Tutors can help students become aware of and use metacognitive strategies to assess their own needs, develop a plan to meet those needs, and evaluate the effectiveness of their plan. In short, metacognition can help students gain autonomy and take responsibility for their own learning and learning needs.

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Limitations of the study, in addition to those mentioned in Chapter III, were identified after data collection and analysis. The first limitation was the lack of participation from and uneven representation of the sample population.

The known reasons for non-participation include 1 voluntary tutor participation, 2 length and complexity of the pre-test instrument, 3 lack of promised administration of the instrument by two program directors, 4 loss of approximately five of the instruments, and 5 loss of employment of approximately 12 tutors during the study between the administration of the pre-test and of the post-test.

Approximately half of the tutors in the study were represented by two colleges while two of the colleges had only one tutor each to represent them in this study.

The final limitation of the study was that the TSORA, the multiple choice instrument, followed a mastery test model.

Writing the Conclusion Chapter for your Thesis | Louise Edwards - grupobittia.com

The mean of the entire sample was During the analysis of the data in Chapter IV, it was noted that a group of tutors scored at the top of the instrument received a Following are the conclusions which have been drawn from this study and a brief discussion regarding each conclusion: Ten or more hours of training enables tutors to select more appropriate responses to presented tutoring situations.

The twenty-one field experts in the study identified the appropriateness of the tutor responses. In this way, tutors using active listening and paraphrasing skills help students more accurately construct new information into their knowledge bases.This handout will explain the functions of conclusions, offer strategies for writing effective ones, help you evaluate drafts, and suggest what to avoid.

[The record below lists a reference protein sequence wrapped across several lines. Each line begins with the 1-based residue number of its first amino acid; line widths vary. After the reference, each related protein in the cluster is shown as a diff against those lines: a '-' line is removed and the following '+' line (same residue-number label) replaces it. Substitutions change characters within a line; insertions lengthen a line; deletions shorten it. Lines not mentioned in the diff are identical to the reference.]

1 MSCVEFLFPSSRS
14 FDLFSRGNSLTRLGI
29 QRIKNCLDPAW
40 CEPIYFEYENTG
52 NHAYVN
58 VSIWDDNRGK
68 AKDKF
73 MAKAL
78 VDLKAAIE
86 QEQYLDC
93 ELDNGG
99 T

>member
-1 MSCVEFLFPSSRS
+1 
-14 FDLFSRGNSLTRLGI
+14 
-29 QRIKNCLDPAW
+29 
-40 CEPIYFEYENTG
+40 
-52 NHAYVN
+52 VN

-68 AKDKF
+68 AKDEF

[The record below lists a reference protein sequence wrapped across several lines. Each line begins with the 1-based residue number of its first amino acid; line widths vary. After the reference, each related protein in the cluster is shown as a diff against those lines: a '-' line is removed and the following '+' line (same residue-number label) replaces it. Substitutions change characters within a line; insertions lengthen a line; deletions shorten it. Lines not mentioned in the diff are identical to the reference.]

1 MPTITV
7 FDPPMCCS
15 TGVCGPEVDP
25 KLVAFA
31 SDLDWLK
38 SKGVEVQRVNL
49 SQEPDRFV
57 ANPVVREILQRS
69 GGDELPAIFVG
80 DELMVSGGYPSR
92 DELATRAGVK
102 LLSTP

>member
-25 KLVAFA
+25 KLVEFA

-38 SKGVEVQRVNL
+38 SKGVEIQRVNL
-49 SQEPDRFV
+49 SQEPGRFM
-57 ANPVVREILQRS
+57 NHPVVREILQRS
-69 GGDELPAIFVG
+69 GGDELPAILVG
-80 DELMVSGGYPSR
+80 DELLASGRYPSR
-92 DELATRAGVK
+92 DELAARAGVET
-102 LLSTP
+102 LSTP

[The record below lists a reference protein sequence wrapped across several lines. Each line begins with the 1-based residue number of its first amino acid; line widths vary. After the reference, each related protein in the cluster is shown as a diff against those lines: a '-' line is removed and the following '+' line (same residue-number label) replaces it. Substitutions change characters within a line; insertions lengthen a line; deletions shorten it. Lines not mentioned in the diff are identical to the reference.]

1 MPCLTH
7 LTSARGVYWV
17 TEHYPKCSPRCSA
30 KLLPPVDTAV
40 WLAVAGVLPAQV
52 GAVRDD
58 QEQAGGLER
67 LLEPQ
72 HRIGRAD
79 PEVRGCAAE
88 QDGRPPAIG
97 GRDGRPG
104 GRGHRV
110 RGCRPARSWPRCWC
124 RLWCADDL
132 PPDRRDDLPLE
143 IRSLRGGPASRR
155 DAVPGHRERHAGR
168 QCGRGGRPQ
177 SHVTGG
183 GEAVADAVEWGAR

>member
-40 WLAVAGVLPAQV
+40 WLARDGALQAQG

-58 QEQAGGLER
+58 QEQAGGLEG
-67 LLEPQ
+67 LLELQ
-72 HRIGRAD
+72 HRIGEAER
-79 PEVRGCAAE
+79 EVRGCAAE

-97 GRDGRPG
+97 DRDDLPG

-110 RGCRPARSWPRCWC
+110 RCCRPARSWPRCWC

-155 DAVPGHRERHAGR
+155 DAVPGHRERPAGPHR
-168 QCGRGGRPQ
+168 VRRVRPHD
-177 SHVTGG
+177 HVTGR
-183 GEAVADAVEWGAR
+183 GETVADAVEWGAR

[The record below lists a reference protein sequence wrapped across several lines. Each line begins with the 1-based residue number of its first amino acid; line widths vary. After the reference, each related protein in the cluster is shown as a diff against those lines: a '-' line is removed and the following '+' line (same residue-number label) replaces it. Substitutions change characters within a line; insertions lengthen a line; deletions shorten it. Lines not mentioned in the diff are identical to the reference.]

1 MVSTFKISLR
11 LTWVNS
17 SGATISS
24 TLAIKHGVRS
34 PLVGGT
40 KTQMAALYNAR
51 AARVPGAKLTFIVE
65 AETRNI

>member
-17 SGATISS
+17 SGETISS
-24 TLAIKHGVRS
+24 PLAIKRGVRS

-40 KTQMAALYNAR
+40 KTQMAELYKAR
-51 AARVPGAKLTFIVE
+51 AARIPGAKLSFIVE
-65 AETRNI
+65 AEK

and elaborate on the significance of your findings. Stating the thesis for the very first time in the conclusion. Reporting and discussing your findings This page deals with the central part of the thesis, where you present the data that forms the basis of your investigation, shaped by the way you have thought about it.

CHAPTER 5 Summary, findings, conclusions and recommendations INTRODUCTION This chapter presents the summary of the findings, conclusions and recommendations based on the.

Presenting Findings (Qualitative) Topic 1: Chapter 4. Your findings should provide sufficient evidence from your data to support the conclusions you have made.

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Evidence takes the form of quotations from interviews and excerpts from observations and documents. CHAPTER 9 SUMMARY: FINDINGS, RECOMMENDATIONS AND CONCLUSIONS INTRODUCTION The aim of this thesis was mainly to explain the nature and scope of TQM.

Chapter 6 SUMMARY, CONCLUSION, AND RECOMMENDATIONS SUMMARY OF WORK PERFORMED As a central part of this study, a special experimental technique was developed which made possible the preservation of the compressive stress-.

Summary, Conclusions and Recommendations - Learning Support Centers in Higher Education